AI raises success rate of spouse-hunting in Japan

Kyodo News

Posted at Dec 29 2019 05:50 PM | Updated as of Dec 29 2019 06:27 PM

TOKYO - Artificial intelligence and other cutting-edge technologies are starting to play a matchmaking role as they find their ways into people's lives in Japan.

AI devices are being employed to give people a picture of their potential mates along with everything about them -- their hobbies, whether or not they smoke, or if they have walked down the aisle before, among other things.

Matchmaking agency Zwei held a konkatsu (spouse hunting) party in June, at which participants wore wristbands. When they shook hands with each other, their profiles appeared on a tablet computer, facilitating conversation.

"Oh, I see you're a movie lover!" "Do you drink at home?" said one pair, taking their cues from the tablet.

As a way of smoothing over and deepening communication between participants at konkatsu parties, Zwei adopted technology in April, called "intra-body communication," which starts or stops communication with human contact.

The participants at the June event were encouraged to ask more in-depth questions, which appeared on the tablet screen, such as "What would you do if you received 1 million yen ($9,140) and "Do you prefer a dual-income" in a marriage?

"There are questions you hesitate to ask a woman you've just met," a 47-year-old man from Kanagawa Prefecture, said. "But the party was good because I could get a sense of how a potential partner valued money and their work ethic."

The use of the technology has improved the success rate of matchmaking by 10 to 20 percent, according to Zwei.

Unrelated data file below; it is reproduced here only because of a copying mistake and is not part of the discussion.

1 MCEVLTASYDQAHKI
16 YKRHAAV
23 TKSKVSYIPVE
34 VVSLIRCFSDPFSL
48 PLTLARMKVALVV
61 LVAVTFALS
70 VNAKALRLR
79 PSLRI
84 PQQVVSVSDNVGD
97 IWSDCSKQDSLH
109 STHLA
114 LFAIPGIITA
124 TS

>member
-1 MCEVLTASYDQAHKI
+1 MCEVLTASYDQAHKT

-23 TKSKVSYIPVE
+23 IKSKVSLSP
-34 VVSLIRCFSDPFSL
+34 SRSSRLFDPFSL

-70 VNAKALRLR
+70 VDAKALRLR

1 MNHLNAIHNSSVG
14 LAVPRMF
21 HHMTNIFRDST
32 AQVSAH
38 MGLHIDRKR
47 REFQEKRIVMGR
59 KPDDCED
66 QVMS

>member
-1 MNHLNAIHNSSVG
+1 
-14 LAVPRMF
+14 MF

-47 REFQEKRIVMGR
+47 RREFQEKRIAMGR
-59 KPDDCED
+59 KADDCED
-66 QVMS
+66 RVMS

"We will accumulate data about successful topics of conversation hopefully to raise marriage rates," a company official said. "We hope to create a system that can recognize (spouse seekers') destined soul mates" in the future, the official added.

Akita in northeastern Japan may be known for its "Akita bijin," or beauties of Akita. But the prefectural government will begin an AI-based matchmaking service in January in a bid to raise the marriage rate there, which is the lowest among Japan's 47 prefectures.

The new service will use an AI system developed by Partner Agent Inc., a konkatsu support provider, to find potential spouses for registered members.

While those registered with the service will need to answer more than 100 questions, the system will analyze their answers and recommend partners based on the accumulated data on past relationships and other variables that might determine a good match.

Previously, people registered with the service needed to go through the time-consuming process of visiting any of the three matchmaking centers operated by the Akita government in the prefecture. They were forced to wait for matchmaking staff to arrange opportunities to meet potential marriage partners.

The new system cuts through the red tape by enabling them to complete the process via computer or smartphone.

The Fukushima and Saitama prefectural governments have adopted similar systems, which have not only improved konkatsu activities for participants but also improved work efficiency among the government officials in charge.

Noting that some young people are reluctant to visit matchmaking centers, an official of the Akita government said, "There's no hassle to register. We hope more do so and find a splendid partner with the help of AI."